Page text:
“Absolutely,” he said. “You’ll see a lot of people in bowl games in college or state championships in high school, all the way to the Super Bowl where there is so much that’s riding on that and the media has its play into things. It’s really about just settling down as an individual; as a team and coming together collectively knowing that whatever game plan you have in place to go out there and execute it to the best of your ability,” Hartley added.
Hartley speaks from experience as he earned a ring with the New Orleans Saints in 2010 in a victory over the Indianapolis Colts, 31-17 in Super Bowl XLIV. In that game he became the first kicker to make three field goals of over 40 yards in a Super Bowl.
“It kind of reminded me of a college bowl game. You’re out there a week early, you have media day and you’re not used to practicing wherever you are, so a little of that comes into play but at the same time you just get back to your roots so to speak of how you prepare for every game. It really helps just falling back on the fundamentals of how you prepare for every game, let alone a championship,” Hartley said.
In many cases, Hartley feels the more “big game” experiences a player has, the faster he will be able to adjust to the situation.
“I was once told that you can’t put a price tag on experience. For the guys that have championship or playoff experiences, it certainly allows you to get “in the zone” faster than what other guys might be able to because of all of the hype around the game in which you’re playing,” he said.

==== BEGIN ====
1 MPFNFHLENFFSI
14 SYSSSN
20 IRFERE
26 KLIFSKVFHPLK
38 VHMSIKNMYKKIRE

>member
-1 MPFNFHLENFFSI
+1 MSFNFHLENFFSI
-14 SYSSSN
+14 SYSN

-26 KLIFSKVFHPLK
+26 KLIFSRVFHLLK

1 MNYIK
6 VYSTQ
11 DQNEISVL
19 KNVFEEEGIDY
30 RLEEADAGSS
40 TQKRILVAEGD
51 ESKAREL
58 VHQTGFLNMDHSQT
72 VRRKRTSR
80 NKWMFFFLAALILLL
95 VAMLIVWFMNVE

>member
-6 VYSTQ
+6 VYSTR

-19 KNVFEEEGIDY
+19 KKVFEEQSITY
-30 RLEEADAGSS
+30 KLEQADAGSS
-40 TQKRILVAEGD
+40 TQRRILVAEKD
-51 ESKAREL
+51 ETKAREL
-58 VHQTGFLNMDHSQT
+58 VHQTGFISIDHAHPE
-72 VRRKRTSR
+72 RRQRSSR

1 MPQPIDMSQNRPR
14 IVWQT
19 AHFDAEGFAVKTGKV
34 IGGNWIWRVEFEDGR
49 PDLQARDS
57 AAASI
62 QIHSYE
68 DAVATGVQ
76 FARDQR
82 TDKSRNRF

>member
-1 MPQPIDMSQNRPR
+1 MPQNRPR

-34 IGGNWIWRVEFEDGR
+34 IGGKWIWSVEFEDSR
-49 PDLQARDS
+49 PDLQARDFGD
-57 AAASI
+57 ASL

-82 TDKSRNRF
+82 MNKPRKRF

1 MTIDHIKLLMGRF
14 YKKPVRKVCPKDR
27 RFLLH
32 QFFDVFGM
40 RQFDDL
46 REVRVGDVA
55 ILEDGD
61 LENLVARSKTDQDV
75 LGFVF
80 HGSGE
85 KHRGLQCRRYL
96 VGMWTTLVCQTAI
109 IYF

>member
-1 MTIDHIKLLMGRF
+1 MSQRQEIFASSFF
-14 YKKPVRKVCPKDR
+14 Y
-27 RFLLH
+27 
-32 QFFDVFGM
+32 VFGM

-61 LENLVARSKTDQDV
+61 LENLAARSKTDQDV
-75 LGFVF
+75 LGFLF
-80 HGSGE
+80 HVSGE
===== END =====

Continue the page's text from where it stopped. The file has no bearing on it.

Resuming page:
The Massachusetts Pirates are members of the Indoor Football League (IFL). The Pirates play all home games at Phoenix Field at the DCU Center located at 50 Foster St. Worcester, MA, 01608. For more information on the Massachusetts Pirates please call (508)452-MASS (6277), email email@example.com or visit http://www.masspiratesfootball.com. Single game tickets are available now at ticketmaster.com or the DCU Center Box Office. For 2022 season, half-season, luxury, or group ticket packages please call 508-452-MASS (6277). Follow the Pirates on Facebook via Facebook.com/MAPirates, Instagram @mass.pirates, and Twitter @mass_pirates. #GetHooked #AllAboard